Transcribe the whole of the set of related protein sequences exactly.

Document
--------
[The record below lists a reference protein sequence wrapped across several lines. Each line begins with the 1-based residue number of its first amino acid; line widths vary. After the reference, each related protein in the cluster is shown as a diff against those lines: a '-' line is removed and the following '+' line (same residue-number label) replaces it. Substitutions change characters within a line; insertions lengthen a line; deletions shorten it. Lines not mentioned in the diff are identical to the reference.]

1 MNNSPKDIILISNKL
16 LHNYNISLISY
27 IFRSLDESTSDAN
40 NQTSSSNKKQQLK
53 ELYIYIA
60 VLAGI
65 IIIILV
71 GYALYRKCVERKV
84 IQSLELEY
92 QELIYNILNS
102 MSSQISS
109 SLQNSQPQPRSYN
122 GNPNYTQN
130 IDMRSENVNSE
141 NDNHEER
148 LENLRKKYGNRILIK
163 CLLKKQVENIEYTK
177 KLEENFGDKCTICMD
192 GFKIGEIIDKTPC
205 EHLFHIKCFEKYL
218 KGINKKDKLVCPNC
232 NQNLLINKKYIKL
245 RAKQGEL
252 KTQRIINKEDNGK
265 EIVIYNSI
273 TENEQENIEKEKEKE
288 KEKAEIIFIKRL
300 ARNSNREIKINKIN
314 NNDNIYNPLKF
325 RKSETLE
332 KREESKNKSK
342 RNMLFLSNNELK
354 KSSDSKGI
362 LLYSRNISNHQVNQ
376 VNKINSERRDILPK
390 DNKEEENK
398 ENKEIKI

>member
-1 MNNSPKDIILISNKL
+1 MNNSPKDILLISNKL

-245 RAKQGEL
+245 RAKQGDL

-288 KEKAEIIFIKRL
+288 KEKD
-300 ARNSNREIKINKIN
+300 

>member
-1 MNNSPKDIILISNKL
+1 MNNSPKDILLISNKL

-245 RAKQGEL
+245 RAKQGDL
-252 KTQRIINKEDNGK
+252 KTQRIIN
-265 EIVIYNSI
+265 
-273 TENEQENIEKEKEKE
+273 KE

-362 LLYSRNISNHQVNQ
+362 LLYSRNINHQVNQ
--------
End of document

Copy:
[The record below lists a reference protein sequence wrapped across several lines. Each line begins with the 1-based residue number of its first amino acid; line widths vary. After the reference, each related protein in the cluster is shown as a diff against those lines: a '-' line is removed and the following '+' line (same residue-number label) replaces it. Substitutions change characters within a line; insertions lengthen a line; deletions shorten it. Lines not mentioned in the diff are identical to the reference.]

1 MNNSPKDIILISNKL
16 LHNYNISLISY
27 IFRSLDESTSDAN
40 NQTSSSNKKQQLK
53 ELYIYIA
60 VLAGI
65 IIIILV
71 GYALYRKCVERKV
84 IQSLELEY
92 QELIYNILNS
102 MSSQISS
109 SLQNSQPQPRSYN
122 GNPNYTQN
130 IDMRSENVNSE
141 NDNHEER
148 LENLRKKYGNRILIK
163 CLLKKQVENIEYTK
177 KLEENFGDKCTICMD
192 GFKIGEIIDKTPC
205 EHLFHIKCFEKYL
218 KGINKKDKLVCPNC
232 NQNLLINKKYIKL
245 RAKQGEL
252 KTQRIINKEDNGK
265 EIVIYNSI
273 TENEQENIEKEKEKE
288 KEKAEIIFIKRL
300 ARNSNREIKINKIN
314 NNDNIYNPLKF
325 RKSETLE
332 KREESKNKSK
342 RNMLFLSNNELK
354 KSSDSKGI
362 LLYSRNISNHQVNQ
376 VNKINSERRDILPK
390 DNKEEENK
398 ENKEIKI

>member
-1 MNNSPKDIILISNKL
+1 MNNSPKDILLISNKL

-245 RAKQGEL
+245 RAKQGDL

-288 KEKAEIIFIKRL
+288 KEKD
-300 ARNSNREIKINKIN
+300 

>member
-1 MNNSPKDIILISNKL
+1 MNNSPKDILLISNKL

-245 RAKQGEL
+245 RAKQGDL
-252 KTQRIINKEDNGK
+252 KTQRIIN
-265 EIVIYNSI
+265 
-273 TENEQENIEKEKEKE
+273 KE

-362 LLYSRNISNHQVNQ
+362 LLYSRNINHQVNQ